The Bankruptcy Court has five divisional offices located throughout the Central District. of California. Divisional Offices are located in Santa Barbara, Woodland Hills, Los Angeles, Santa Ana, and Riverside. If you need to file a document in person at the bankruptcy court, you should filed the document at the intake window of the clerk’s office of each division for cases that have been filed in that particular division only.
The specific location is determined by the zip code of a debtor’s residence address or location of principal assets of the business. Click here for court addresses.
If a document is being filed electronically through CM/ECF, the electronic filing automatically routes the document to the correct bankruptcy case docket, regardless of the division in which the bankruptcy case was filed.
What is the Payment Method for Bankruptcy Court Fees?
Fees are required to file many documents with the court, including a bankruptcy petition package, a lawsuit (Complaint), certain motions, and other documents. Photocopies or certified copies of documents are available for a fee. Acceptable payment method of filing fees depends upon whether documents are filed electronically via CM/ECF or at the intake window of the clerk’s office.
a) Petition Package or Document Filed Electronically via CM/ECF — If an electronically filed document requires a fee, the fee must be paid by credit card (AMEX, VISA, MC, Discover, or Diner’s Club).
b) Petition Package or Document Filed at the Intake Window of the Clerk’s Office –
Fees Paid by an Individual Person – If an individual debtor files a bankruptcy petition package or other document at the courthouse, the bankruptcy court does not accept credit cards, but the fee may be paid with:
(1) CASH (United States currency only);
(2) U.S. POSTAL SERVICE MONEY ORDER; or
(3) CASHIER’S CHECK issued by an acceptable financial institution.
Fees Paid by an Attorney – If an attorney files a bankruptcy petition package or other document, in most situations the attorney must file the documents electronically via CM/ECF. However, if a document is not required or allowed to be filed using CM/ECF, and is filed at the intake window of the clerk’s office, the fee may be paid by:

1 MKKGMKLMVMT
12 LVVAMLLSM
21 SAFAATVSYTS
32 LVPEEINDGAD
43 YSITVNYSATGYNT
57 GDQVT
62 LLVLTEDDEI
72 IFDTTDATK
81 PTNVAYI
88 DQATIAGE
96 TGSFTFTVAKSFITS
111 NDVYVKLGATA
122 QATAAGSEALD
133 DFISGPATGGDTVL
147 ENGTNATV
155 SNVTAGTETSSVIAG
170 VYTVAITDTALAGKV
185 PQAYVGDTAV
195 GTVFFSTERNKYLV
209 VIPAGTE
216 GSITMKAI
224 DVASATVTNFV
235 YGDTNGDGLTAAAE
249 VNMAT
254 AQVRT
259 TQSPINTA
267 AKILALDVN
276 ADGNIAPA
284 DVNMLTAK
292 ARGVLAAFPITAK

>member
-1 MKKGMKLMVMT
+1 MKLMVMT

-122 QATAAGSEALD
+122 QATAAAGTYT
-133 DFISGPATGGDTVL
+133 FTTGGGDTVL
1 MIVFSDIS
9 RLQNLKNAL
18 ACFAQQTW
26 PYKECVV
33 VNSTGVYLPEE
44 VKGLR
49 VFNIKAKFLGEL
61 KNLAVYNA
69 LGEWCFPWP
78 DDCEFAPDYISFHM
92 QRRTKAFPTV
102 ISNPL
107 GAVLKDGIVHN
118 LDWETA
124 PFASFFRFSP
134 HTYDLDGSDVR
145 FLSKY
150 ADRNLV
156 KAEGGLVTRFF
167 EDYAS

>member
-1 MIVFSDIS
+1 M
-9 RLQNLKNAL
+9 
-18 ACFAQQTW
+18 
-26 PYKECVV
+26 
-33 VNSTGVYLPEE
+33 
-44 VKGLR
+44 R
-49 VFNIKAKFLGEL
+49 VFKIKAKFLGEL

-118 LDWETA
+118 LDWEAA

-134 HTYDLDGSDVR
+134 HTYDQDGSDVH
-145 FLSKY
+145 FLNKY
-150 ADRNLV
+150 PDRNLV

(1) CREDIT CARD (AMEX, VISA, MC, Discover, or Diner’s Club);
(2) BUSINESS CHECK made payable to the “U.S. Bankruptcy Court” that includes a current
pre-printed name, street address, telephone number, and California attorney bar number;
(3) CASH (only coins and currency issued by the United States);
(4) U.S. POSTAL SERVICE MONEY ORDER; or
(5) CASHIER’S CHECK issued by an acceptable financial institution.
c) Requesting Photocopies or Certified Copies of Documents – The payment policy for obtaining copies is the same as the payment policy for filing documents. See above.
What are Normal Filing Hours and can Emergency Bankruptcy Petitions be Filed?
Normal Court Hours to File Documents Filed at the Courthouse – The bankruptcy court filing window is normally open from 9:00 a.m. to 4:00 p.m., Monday through Friday. For a list of Federal Holidays on which the court is closed, see FAQ General Information #3.
Petition Packages and Documents Filed by CM/ECF – The CM/ECF system ordinarily accepts filing of bankruptcy petitions and documents 24 hours per day, seven days per week. Click here for a system maintenance schedule when CM/ECF is not accessible.
Filing Emergency Petitions or Documents After Normal Court Hours – For a debtor or creditor who is not filing a bankruptcy petition package or other document through ECF, and needs to file the petition package or document after court hours, it may be possible to do so, but only by a pre-approved appointment. Contact the appropriate intake office to arrange for an emergency filing:
Santa Barbara: (805) 884-4878
San Fernando Valley: (818) 587-2865
Los Angeles: (213) 894-6751 or 894-3141
Santa Ana: (714) 338-5330
Riverside: (951) 774-1102